Focus doesn’t have to be maniacal. There is “down time” even within focused work. You’re reading something: you pause to think about it. You’re in a discussion: you say something and then listen to others. You’re at the library, doing research: some of that time is spent walking up and down the stairs, locating the books in the musty shelves, or coming upon books by surprise. When practicing a musical piece, you can take a moment to shake your arms and shoulders so they don’t get too tense. Even when listening to a lecture, it is possible to let the mind wander a little, to think about a point that came up.

    But all of that requires a degree of tranquility, and tranquility is a big part of what’s missing. Even in schools that are praised for their focus and high standards, kids are kept active at every moment. Nothing is left to chance. The idea of sitting still and thinking is unheard of. Why? Because if it were not all spelled out like that, kids would lose control. This is a huge problem, and instead of addressing it head-on, schools expect teachers to cater to it.

    Comment by Diana Senechal — January 10, 2011 @ 12:33 pm

  4. @ Diana — great comments.

    My question as a parent is how in the world did education ever get to this point and why? If kids are not writing research papers in middle and high school (much less not studying history) how will they be ready for college research papers? Why has American education been so dumbed down and why did parents and educators allow this to happen? Really sad…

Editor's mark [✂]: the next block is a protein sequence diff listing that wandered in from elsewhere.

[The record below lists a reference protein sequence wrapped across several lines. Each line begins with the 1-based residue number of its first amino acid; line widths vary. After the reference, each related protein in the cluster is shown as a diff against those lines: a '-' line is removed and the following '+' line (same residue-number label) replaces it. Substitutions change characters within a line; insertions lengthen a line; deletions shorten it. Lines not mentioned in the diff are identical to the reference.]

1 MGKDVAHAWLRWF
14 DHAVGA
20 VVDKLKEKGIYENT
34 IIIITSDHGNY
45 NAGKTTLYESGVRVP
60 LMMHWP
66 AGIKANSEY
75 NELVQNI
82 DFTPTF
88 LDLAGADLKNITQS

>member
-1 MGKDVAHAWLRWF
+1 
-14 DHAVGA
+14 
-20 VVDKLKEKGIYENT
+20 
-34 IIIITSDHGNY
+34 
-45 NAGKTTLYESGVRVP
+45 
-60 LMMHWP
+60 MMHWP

Comment by tim-10-ber — January 10, 2011 @ 1:28 pm

  5. That’s the role of these state K-16 councils and now the MOUs with state public colleges and universities that are a part of both the SBAC and PARCC Common Core assessment applications.

    The assumption is that these relationships are a good thing for K-12 because they help ensure that what goes on in school will be preparatory for an academic college experience.

    No. In practice they change the nature of what colleges can ask of students to the output of the public K-12 system. So the answer is that the colleges will also quit requiring such a research paper.

    I have studied our state K-16 council and its actions seemed antithetical to what would produce students with the requisite academic knowledge and skills. It made no sense until I realized who John Goodlad was and how he wanted, as he has written about repeatedly, to use the schools to change the social, political, and economic structure of American society.

    If a state or school district hires people from his National Network for Educational Renewal, no one should be surprised that the emphasis is on affective behavior of students, not academic knowledge and skills.

    The answer is that busy parents and taxpayers take words at face value and do not pay attention to the implementation of reforms until there is an unambiguous bad outcome. Then there is a cry for reform and the same failed ideas are repackaged with a more palatable name.

    Doesn’t Balanced Literacy or Guided Reading just sound far more desirable than Look-Say, Miscue Analysis, Psycholinguistics, or Whole Language?

    Nomenclature-the real reason the reading wars went dormant. If course renorming the verbal SAT helped too.

    Comment by Student of History — January 10, 2011 @ 3:38 pm

  6. It was great to read Fitzhugh again. We can reinterpret old-fashioned wisdom, but excellence like his doesn’t go out of style.

    Comment by john thompson — January 11, 2011 @ 1:37 pm